[an error occurred while processing this directive] EPON book - List of Figures

Ethernet Passive Optical Networks

ISBN: 0071445625

List of Figures

Figure 1–1 Hybrid Fiber–Coax Architecture.
Figure 1–2 Fiber–to–the–Home (FTTH) deployment scenarios.
Figure 2–1 Light propagation in fiber
Figure 2–2 Comparison of Multi–mode and single–mode fiber
Figure 2–3 8x8 couplers created from multiple 2x2 couplers.
Figure 2–4 PON topologies.
Figure 2–5 PON using a single fiber.
Figure 2–6 Illustration of near–far problem in a TDM PON: a snapshot of power levels received from four ONUs.
Figure 3–1 Comparison of Ethernet framing overhead and ATM cell tax.
Figure 4–1 Relationship of IEEE 802.3 layering model to Open Systems Interconnection reference model.
Figure 5–1 Downstream transmission in EPON.
Figure 5–2 Upstream transmission in EPON.
Figure 5–3 Processes and agents involved in bandwidth assignment.
Figure 5–4 Sequential and pipelined timeslot assignments.
Figure 5–5 In "Just–in–time" granting schemes, data collisions are possible due to delayed GATE message.
Figure 5–6 Decoupled GATE arrival time and timeslot start time.
Figure 5–7 Processes and agents involved in auto–discovery.
Figure 5–8 Relationship of discovery slot and discovery window.
Figure 5–9 Applying random delay during discovery process to avoid persistent collisions.
Figure 5–10Discovery attempt with and without REGISTER_REQ collision.
Figure 5–11Round–trip time measurement.
Figure 5–12Pre–calculation of arrival time when the OLT and ONUs use different GATE timestamp reference points.
Figure 5–13Pre–calculation of arrival time when the OLT and ONUs use different REGISTER_REQ timestamp reference points.
Figure 6–1 Point–to–point virtual topology emulation.
Figure 6–2 Bridging between ONU 1 and ONU 2 using the point–to–point emulation.
Figure 6–3 Shared–medium emulation.
Figure 6–4 Combined point–to–point and shared–medium emulation mode.
Figure 6–5 Format of frame preamble in EPON.
Figure 6–6 Position of SLD field depending on odd/even byte alignment.
Figure 6–7 Shift register generating CRC–8.
Figure 6–8 Function calculating CRC8 value.
Figure 7–1 Timing diagram of Data Detector function.
Figure 7–2 Illustration of partial laser shut down during ONUs transmission.
Figure 7–3 Data Detector state diagram (reprinted from IEEE Std802.3ah with permission from IEEE)..
Figure 8–1 Format of generic MPCP frame.
Figure 8–2 Format of REPORT frame.
Figure 8–3 Example of queues composition and reported values.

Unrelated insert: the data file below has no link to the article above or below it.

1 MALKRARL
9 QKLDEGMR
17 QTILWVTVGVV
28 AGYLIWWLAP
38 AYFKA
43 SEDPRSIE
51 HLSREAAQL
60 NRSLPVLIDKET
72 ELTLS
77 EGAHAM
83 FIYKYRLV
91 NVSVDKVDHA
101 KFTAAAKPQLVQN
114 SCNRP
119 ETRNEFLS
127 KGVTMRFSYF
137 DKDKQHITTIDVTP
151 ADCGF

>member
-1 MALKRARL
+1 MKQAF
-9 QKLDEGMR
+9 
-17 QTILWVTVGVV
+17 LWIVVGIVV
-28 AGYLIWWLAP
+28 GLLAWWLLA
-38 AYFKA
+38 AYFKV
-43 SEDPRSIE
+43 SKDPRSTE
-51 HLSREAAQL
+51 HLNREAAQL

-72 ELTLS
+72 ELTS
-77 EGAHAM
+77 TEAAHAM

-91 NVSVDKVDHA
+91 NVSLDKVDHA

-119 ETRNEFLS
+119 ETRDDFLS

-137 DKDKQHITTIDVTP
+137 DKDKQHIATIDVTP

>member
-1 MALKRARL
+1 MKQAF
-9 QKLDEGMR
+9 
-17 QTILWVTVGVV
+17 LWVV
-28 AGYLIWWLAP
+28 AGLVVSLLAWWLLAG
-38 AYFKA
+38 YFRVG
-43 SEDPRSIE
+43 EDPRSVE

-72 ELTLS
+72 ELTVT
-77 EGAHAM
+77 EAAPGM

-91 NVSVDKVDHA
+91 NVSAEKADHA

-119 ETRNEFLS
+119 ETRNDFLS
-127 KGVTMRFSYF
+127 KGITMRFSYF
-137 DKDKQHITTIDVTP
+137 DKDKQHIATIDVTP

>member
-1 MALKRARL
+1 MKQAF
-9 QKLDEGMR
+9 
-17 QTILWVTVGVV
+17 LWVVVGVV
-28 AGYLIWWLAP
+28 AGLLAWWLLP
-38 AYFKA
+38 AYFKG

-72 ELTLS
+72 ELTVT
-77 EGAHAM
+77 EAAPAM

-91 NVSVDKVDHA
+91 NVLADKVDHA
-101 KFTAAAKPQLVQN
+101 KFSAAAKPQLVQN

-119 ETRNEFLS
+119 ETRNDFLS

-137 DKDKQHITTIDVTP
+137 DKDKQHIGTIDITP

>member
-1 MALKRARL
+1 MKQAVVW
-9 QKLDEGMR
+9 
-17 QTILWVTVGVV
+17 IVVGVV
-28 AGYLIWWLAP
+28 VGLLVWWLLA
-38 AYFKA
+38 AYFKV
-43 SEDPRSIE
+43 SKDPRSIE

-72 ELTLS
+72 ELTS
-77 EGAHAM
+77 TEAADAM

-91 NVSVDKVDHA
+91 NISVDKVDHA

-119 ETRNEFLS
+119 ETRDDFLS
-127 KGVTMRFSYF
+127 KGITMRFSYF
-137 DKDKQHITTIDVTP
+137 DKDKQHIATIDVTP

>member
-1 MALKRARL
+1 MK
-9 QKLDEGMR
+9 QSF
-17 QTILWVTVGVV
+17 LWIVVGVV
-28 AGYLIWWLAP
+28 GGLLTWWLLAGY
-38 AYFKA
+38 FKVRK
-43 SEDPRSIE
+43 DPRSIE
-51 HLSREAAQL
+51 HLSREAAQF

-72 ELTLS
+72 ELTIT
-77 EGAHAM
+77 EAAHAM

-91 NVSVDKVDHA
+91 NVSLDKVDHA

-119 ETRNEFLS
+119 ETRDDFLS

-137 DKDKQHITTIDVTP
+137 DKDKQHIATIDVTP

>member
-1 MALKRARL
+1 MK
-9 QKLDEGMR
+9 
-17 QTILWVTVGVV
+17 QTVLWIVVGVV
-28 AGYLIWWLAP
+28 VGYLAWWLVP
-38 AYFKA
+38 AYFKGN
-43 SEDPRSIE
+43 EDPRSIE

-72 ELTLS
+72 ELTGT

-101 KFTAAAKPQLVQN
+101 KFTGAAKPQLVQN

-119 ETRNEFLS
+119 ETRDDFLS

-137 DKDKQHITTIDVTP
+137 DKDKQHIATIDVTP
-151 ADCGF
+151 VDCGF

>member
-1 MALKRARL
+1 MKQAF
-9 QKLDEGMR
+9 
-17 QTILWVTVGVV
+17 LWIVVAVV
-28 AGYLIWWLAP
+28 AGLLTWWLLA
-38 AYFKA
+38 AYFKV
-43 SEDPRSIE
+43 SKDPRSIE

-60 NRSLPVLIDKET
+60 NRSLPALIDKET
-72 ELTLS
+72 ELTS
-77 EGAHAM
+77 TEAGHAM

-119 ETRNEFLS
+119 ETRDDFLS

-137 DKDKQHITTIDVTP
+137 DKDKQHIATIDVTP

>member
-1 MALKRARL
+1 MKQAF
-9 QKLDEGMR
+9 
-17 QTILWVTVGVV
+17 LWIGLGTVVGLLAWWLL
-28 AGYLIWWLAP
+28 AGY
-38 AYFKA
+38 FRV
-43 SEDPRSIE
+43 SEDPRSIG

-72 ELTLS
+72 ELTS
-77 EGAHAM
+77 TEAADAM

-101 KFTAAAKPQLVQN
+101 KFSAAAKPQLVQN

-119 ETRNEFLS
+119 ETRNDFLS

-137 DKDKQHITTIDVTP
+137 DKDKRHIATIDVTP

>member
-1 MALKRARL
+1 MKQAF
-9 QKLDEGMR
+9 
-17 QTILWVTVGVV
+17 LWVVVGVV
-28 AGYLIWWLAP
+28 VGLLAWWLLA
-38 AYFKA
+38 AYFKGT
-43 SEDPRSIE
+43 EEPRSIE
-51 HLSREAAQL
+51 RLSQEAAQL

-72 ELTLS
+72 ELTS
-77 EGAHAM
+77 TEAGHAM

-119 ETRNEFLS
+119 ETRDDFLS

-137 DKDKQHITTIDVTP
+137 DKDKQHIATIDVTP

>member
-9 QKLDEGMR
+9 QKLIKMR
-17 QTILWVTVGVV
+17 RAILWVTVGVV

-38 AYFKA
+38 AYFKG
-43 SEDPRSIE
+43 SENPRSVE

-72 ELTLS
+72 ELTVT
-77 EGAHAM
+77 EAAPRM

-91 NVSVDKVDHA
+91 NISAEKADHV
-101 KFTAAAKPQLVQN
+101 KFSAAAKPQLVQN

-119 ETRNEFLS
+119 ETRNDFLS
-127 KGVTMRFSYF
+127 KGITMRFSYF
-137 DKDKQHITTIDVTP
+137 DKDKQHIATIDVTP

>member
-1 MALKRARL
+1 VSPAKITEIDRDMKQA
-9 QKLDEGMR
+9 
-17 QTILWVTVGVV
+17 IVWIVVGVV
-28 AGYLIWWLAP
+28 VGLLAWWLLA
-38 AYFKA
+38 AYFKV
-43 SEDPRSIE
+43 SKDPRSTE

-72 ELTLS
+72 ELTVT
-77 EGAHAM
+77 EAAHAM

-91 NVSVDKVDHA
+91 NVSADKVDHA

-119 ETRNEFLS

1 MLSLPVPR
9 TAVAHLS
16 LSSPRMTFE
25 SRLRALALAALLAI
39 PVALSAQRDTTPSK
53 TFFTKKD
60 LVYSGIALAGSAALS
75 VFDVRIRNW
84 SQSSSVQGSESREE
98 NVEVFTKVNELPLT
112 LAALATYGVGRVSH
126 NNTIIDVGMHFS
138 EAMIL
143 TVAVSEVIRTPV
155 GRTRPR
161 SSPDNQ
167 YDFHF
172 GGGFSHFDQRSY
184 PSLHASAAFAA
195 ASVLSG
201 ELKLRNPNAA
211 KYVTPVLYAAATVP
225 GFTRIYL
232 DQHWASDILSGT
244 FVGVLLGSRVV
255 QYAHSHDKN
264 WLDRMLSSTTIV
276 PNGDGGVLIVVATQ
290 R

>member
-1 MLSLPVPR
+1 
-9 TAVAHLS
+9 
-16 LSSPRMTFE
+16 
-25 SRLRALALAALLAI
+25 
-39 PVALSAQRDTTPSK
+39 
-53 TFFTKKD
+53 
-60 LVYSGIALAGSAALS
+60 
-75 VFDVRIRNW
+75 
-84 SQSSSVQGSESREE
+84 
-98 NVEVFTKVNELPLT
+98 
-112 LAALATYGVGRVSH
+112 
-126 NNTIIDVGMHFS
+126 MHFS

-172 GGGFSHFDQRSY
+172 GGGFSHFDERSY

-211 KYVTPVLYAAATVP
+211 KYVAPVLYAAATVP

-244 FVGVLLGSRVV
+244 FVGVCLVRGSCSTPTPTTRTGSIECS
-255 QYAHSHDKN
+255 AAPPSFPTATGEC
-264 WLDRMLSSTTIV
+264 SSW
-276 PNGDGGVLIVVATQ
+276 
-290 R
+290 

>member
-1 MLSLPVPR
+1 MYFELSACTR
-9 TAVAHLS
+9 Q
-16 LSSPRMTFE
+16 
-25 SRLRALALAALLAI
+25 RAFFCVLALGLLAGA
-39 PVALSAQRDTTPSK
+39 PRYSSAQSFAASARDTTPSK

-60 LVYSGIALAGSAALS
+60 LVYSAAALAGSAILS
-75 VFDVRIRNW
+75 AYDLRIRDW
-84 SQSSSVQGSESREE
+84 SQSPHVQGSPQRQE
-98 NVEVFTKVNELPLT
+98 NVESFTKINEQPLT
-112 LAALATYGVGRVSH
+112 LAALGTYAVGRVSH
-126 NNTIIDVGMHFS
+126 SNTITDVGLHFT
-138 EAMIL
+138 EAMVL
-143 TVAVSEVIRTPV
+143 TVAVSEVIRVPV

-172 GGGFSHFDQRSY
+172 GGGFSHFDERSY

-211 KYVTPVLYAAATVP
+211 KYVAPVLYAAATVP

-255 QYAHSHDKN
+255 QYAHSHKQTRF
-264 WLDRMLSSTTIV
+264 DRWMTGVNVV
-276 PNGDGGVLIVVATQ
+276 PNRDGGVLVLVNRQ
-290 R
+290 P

Figure 8–4 REPORT frame formats with different numbers of reported queues and queue sets.
Figure 8–5 Format of GATE message: (a) discovery GATE and (b) normal GATE.
Figure 8–6 Grant structure.
Figure 8–7 Format of REGISTER_REQ frame.
Figure 8–8 Format of REGISTER frame.
Figure 8–9 Format of REGISTER_ACK frame.
Figure 8–10(a) OLT Control Parser state diagram and (b) PARSE TIMESTAMP state in ONU Control Parser (reprinted from IEEE Std802.3ah with permission from IEEE).
Figure 8–11Accumulation of delay variabilities in MAC and PHY sub–layers.
Figure 8–12ONU Control Multiplexer state diagram (reprinted from IEEE Std802.3ah with permission from IEEE).
Figure 8–13Relationship of multiple MPCP instances and Multi–Point Transmission Control.
Figure 8–14Multi–Point Transmission Control state diagram (reprinted from IEEE Std802.3ah with permission from IEEE).
Figure 8–15OLT Control Multiplexer state diagram (reprinted from IEEE Std802.3ah with permission from IEEE).
Figure 8–16Gate Generation state diagram (reprinted from IEEE Std802.3ah with permission from IEEE).
Figure 8–17ONU Gate Reception state diagram (reprinted from IEEE Std802.3ah with permission from IEEE).
Figure 8–18ONU Gate Activation state diagram (reprinted from IEEE Std802.3ah with permission from IEEE).
Figure 8–19Examples of (a) back–to–back grant and (b) hidden grant.
Figure 8–20REPORT Generation state diagram (reprinted from IEEE Std802.3ah with permission from IEEE).
Figure 8–21OLT Report Reception state diagram (reprinted from IEEE Std802.3ah with permission from IEEE).
Figure 8–22Auto–discovery message exchange.
Figure 8–23OLT Discovery Gate Generation (reprinted from IEEE Std802.3ah with permission from IEEE).
Figure 8–24OLT Request Reception state diagram (reprinted from IEEE Std802.3ah with permission from IEEE).